June 11th: the promised land

11:27 PM

As I lay in bed and write, it is unreal to me  that this morning I was in Kampala. The hustle and bustle of Kampala is incredibly different than the humble streets of Gulu. 

We left the red chili in the morning and headed to the post office where our bus for Gulu departed. Our private hire ended up driving in circles and overcharging us, and despite the bartering techniques that we learned, we were unsuccessful (the downfall of being white girls, among many). We met up with Lindsay and Jenelle, but Boni who was supposed to meet us there was nowhere to be found. 7 am hit and we were forced to get on the bus. As we were pulling away, I see Boni running up to the bus. Immediately, Anna ran to the front to warn the conductor and just like in the movies, Boni runs on the bus in the nick of time.  

My trip thus far has consisted of a string of bus rides but this one took the cake as  being the strangest. Sitting in the back of the bus, every bump catapulted me out of my seat. On all of our bus rides, we have stopped multiple times to allow vendors to sell us things through our seat window. Usually they sell things like fresh corn on the cob, water bottles and lamb sticks. This time there was a vendor that came to the window with live chickens. Holding the chicken by their feet, I thought that certainly they wouldn't sell it to bus passengers. I was wrong. The man in front of me bought a nice plump chicken and set it directly under his seat to roam around the bus as it pleased. Of course, it didn't go too far but it did like to make some sneak appearances to our feet. I have nothing against chickens but I would prefer a nicer passenger that didn't want to peck my toes.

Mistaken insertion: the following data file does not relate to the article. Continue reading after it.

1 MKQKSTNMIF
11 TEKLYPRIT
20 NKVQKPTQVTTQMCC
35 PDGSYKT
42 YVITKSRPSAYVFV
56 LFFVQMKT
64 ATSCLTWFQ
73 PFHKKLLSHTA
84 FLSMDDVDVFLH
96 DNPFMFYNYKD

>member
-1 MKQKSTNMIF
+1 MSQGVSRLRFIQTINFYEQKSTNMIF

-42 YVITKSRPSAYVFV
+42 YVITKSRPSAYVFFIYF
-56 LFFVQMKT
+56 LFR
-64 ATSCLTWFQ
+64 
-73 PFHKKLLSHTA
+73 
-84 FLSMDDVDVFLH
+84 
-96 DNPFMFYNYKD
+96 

The bus ride was beautiful, as all of them had been, but this one was comforting because every mile we went was a mile farther from Kampala and a mile closer to Gulu. On the way, we saw baboons and waterfalls and an assortment of bright flowers and birds. 

We reached Gulu and we were taken in by Drew, an American who has been living in Uganda this past year studying at Gulu University. Drew is the best resource I have here, he says y'all but knows everything there is to know about Ugandan history and culture. He took us to a great cafe called Sankofa where we ate dinner. Afterwards we headed into town to buy some fresh mangos and ended the night laughing, eating mangos and dodging cockroaches. 

I've been learning Luo (Acholi language) and I think the most important phrase so far is this: ayella pe, it means no worries. I'm saying it over and over until it becomes my mantra. We need it with all these close calls. Thinking of close calls, I ended up leaving my carry on bag at the bottom of the bus to Gulu. Drew jumped on a boda in an effort to catch the bus before it left but unfortunately the bus was already on it's way to Kitgum. So my bag is practically in Sudan right now, let's pray it comes back to me safely. But hey, it's just stuff. Ayella pe.

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